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If you find yourself under investigation for embezzlement, expect it to be a whirlwind process. Since prosecutors take these charges seriously, you can expect to have every financial move you have made scrutinized by those hoping to find examples they can point to in order to prove the charges levied against you. In addition, embezzlement charges carry with them the possibility of severe legal penalties that include decades in prison, hundreds of thousands of dollars in fines, and possibly restitution. But perhaps more than anything, being charged with embezzlement will do extensive harm to your reputation, automatically branding you in the minds of many as a person who cannot be trusted. If you are in the process of being investigated for embezzlement, here are some important tips you should keep in mind.
It Can Happen to Anybody
Due to embezzlement being the most common white-collar crime, many people think only those in high positions within major corporations face embezzlement investigations. Unfortunately, that is not the case. Whether you are a bank teller in a small local bank, treasurer of your child’s PTA, or perhaps a well-respected financial services professional in your community, embezzlement investigations can happen to anyone at anytime. Therefore, should you be paid a visit by a federal agent, served with a search warrant of your home, or actually arrested for the crime, always rely on the expert advice of skilled and knowledgeable defense attorneys who have experience handling such cases.
The Elements of Embezzlement
For investigators to charge you with embezzlement, they must be able to show the alleged crime had the four essential elements of embezzlement. These include you being in a position of trust with another party, acquiring money or property while in that position of trust, taking money or property solely for your own benefit, and doing so intentionally, meaning it was your conscious objective to take the money or property for your own benefit. While this may sound easy to prove, it is not. Since there is technically no specific crime of Embezzlement found in federal criminal law, prosecutors will instead rely on various statutes pertaining to bank, wire, mail, or securities fraud. Since it can be a complex process determining what did or did not violate a statute as well as whether any of the alleged acts were done on purpose, never assume you will automatically be found guilty. Instead, immediately after being put under investigation for embezzlement, hire an attorney skilled in handling these matters and protecting the rights of their clients.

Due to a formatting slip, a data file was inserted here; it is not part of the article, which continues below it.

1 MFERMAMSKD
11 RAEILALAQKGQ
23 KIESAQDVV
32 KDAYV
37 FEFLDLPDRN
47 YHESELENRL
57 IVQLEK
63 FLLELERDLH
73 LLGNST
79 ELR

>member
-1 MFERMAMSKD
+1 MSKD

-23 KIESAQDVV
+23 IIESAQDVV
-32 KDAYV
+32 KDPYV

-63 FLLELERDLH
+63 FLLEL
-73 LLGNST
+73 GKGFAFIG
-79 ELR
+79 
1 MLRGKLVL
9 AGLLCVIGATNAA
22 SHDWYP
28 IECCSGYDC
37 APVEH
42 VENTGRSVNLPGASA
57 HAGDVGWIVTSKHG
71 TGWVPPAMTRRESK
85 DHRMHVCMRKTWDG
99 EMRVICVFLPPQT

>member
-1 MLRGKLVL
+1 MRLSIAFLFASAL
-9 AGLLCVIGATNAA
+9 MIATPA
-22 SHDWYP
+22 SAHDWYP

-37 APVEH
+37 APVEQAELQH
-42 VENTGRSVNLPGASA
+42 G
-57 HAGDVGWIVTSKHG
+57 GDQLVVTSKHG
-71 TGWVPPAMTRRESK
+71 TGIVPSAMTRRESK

As in any situation where you are charged with a federal crime, the penalties for embezzlement can be very severe. Once a case is put in the hands of a jury, you as the defendant can never be completely sure how the jury will rule on your case. Depending on the circumstances surrounding your case, you may be facing maximum sentences of 20 years in prison and a fine of as much as $250,000. Along with this, if the jury should determine your actions were egregious toward the victim, there may be restitution or punitive damages to be paid. This, coupled with the damage to your reputation and the emotional harm to your family, can be devastating. Rather than let investigators and prosecutors steamroll over you and intimidate you into doing or saying things that can harm your case and seal your legal fate, work with a trusted defense attorney who can carefully examine evidence and negotiate with prosecutors prior to your case making it to trial.
Always Have Your Lawyer Present
When you are charged with embezzlement or any type of crime, law enforcement agents and prosecutors always jump at the chance to question confused, scared, and bewildered suspects without an attorney being present. If you make this mistake, you will almost always make many incriminating statements, all of which will be used against you. In addition, you may be coerced into signing a confession or agreeing to a deal that will not be beneficial to your case. Therefore, even if investigators and prosecutors are pressing hard for you to explain yourself, never do so until you have your attorney by your side. By remembering this one important detail, you may save yourself and your family tremendous embarrassment, as well as keep yourself out of prison.
Though the allegations made against you in these cases can be staggering and potentially very severe, it does not mean you should start planning on a long stay in prison. From proving you were in a position of trust to having evidence you took money intentionally and for your benefit, prosecutors have a far tougher case ahead of them than they let on. Therefore, never hesitate to contact an experienced defense attorney once you are put under investigation for embezzlement.